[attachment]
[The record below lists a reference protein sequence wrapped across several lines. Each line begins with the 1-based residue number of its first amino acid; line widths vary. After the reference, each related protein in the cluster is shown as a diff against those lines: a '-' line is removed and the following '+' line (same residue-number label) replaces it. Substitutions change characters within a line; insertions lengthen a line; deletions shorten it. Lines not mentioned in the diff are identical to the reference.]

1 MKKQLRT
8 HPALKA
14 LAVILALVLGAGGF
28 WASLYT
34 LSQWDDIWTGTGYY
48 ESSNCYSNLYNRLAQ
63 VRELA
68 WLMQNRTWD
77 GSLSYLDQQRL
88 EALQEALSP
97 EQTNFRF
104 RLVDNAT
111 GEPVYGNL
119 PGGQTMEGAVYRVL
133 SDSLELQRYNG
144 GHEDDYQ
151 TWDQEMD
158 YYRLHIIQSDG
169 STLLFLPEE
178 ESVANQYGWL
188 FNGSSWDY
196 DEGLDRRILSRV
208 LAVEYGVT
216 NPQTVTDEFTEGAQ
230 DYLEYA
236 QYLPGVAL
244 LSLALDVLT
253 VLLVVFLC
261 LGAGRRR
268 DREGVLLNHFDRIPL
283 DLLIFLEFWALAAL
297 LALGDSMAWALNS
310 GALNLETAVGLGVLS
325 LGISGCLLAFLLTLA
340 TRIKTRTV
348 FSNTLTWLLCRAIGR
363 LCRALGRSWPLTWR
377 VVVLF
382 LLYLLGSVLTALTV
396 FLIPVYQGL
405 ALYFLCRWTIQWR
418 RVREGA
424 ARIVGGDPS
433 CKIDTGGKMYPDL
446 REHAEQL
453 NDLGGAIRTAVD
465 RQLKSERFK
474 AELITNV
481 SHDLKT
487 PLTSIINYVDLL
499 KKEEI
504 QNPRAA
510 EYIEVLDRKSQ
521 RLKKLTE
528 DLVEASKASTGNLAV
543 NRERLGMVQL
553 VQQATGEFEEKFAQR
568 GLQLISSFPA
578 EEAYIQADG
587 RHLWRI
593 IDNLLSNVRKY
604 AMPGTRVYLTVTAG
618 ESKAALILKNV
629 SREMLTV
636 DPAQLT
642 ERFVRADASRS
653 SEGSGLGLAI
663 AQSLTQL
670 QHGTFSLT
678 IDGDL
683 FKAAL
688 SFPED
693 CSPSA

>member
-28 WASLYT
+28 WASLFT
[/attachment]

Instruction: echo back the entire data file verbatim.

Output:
[The record below lists a reference protein sequence wrapped across several lines. Each line begins with the 1-based residue number of its first amino acid; line widths vary. After the reference, each related protein in the cluster is shown as a diff against those lines: a '-' line is removed and the following '+' line (same residue-number label) replaces it. Substitutions change characters within a line; insertions lengthen a line; deletions shorten it. Lines not mentioned in the diff are identical to the reference.]

1 MKKQLRT
8 HPALKA
14 LAVILALVLGAGGF
28 WASLYT
34 LSQWDDIWTGTGYY
48 ESSNCYSNLYNRLAQ
63 VRELA
68 WLMQNRTWD
77 GSLSYLDQQRL
88 EALQEALSP
97 EQTNFRF
104 RLVDNAT
111 GEPVYGNL
119 PGGQTMEGAVYRVL
133 SDSLELQRYNG
144 GHEDDYQ
151 TWDQEMD
158 YYRLHIIQSDG
169 STLLFLPEE
178 ESVANQYGWL
188 FNGSSWDY
196 DEGLDRRILSRV
208 LAVEYGVT
216 NPQTVTDEFTEGAQ
230 DYLEYA
236 QYLPGVAL
244 LSLALDVLT
253 VLLVVFLC
261 LGAGRRR
268 DREGVLLNHFDRIPL
283 DLLIFLEFWALAAL
297 LALGDSMAWALNS
310 GALNLETAVGLGVLS
325 LGISGCLLAFLLTLA
340 TRIKTRTV
348 FSNTLTWLLCRAIGR
363 LCRALGRSWPLTWR
377 VVVLF
382 LLYLLGSVLTALTV
396 FLIPVYQGL
405 ALYFLCRWTIQWR
418 RVREGA
424 ARIVGGDPS
433 CKIDTGGKMYPDL
446 REHAEQL
453 NDLGGAIRTAVD
465 RQLKSERFK
474 AELITNV
481 SHDLKT
487 PLTSIINYVDLL
499 KKEEI
504 QNPRAA
510 EYIEVLDRKSQ
521 RLKKLTE
528 DLVEASKASTGNLAV
543 NRERLGMVQL
553 VQQATGEFEEKFAQR
568 GLQLISSFPA
578 EEAYIQADG
587 RHLWRI
593 IDNLLSNVRKY
604 AMPGTRVYLTVTAG
618 ESKAALILKNV
629 SREMLTV
636 DPAQLT
642 ERFVRADASRS
653 SEGSGLGLAI
663 AQSLTQL
670 QHGTFSLT
678 IDGDL
683 FKAAL
688 SFPED
693 CSPSA

>member
-28 WASLYT
+28 WASLFT